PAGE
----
Real Estate Owned (“REO”). The abbreviation “REO” means “real estate owned.” In banker-speak, it means that the lender has taken the home back from the defaulting borrower – voluntarily or involuntarily – and must now try to sell it to recover the unpaid balance on the loan.
The Bank Addendum. It has been my experience that when banks sell their REO properties, they do so in the following manner: Upon receiving a purchase offer, they counter it with an “addendum.” This document is usually several pages in length, replacing many of the customary terms of the buyer’s offer. While there may be some differences among these bank forms, the one characteristic they all have in common is their attempt to reinforce the notion that the property is being sold “AS-IS.”
Having reviewed a number of bank addendums (technically “addenda”) over the last several months, I have concluded that if we read them at another time, say three, four or five years ago, we would likely have been offended that anyone would think us foolish enough to agree to such harsh terms. But this is today – banks have been taking properties back in droves. These properties must be placed back on the market quickly, and with the least amount of expense. In an effort to reduce future liability, banks have stretched the concept of an “AS-IS sale” to the breaking point. Why? Because they can. Even though it is a buyer’s market in Oregon and elsewhere, banks are selling some of their REOs at very attractive prices. As a result, buyers are generally willing to accept the AS-IS terms in the bank’s addenda.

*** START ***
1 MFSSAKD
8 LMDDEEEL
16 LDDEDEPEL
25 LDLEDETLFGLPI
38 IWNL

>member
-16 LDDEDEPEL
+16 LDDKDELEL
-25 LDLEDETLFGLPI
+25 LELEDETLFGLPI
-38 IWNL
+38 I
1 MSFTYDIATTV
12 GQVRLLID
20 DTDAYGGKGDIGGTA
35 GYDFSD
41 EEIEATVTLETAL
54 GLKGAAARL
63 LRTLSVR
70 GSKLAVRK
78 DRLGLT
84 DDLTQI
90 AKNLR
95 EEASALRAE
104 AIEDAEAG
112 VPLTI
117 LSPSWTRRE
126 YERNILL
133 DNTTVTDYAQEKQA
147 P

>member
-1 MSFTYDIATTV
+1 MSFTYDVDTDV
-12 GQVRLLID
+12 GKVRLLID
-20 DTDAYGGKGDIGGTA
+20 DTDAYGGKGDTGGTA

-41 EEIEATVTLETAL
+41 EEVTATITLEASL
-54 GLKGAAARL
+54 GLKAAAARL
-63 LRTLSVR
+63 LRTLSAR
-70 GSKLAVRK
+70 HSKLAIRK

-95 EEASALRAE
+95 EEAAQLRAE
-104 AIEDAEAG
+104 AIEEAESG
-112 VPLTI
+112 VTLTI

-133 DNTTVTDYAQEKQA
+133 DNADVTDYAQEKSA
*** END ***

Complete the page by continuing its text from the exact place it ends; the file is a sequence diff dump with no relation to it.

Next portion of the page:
But Is It Legal? To me, this approach is of dubious legality. Saying so does not make something so. While I cannot presume to know the thinking of those who draft these documents, I suspect some of the AS-IS language is inserted more for psychological affect than substantive effect. As far as I know they have yet to be legally tested in Oregon. Perhaps that means they are working….
Here are a few of the provisions I’ve seen in bank addenda that buyers (and the real estate agents representing them) should be aware of: Continue reading “Bank REOs And Property Disclosure”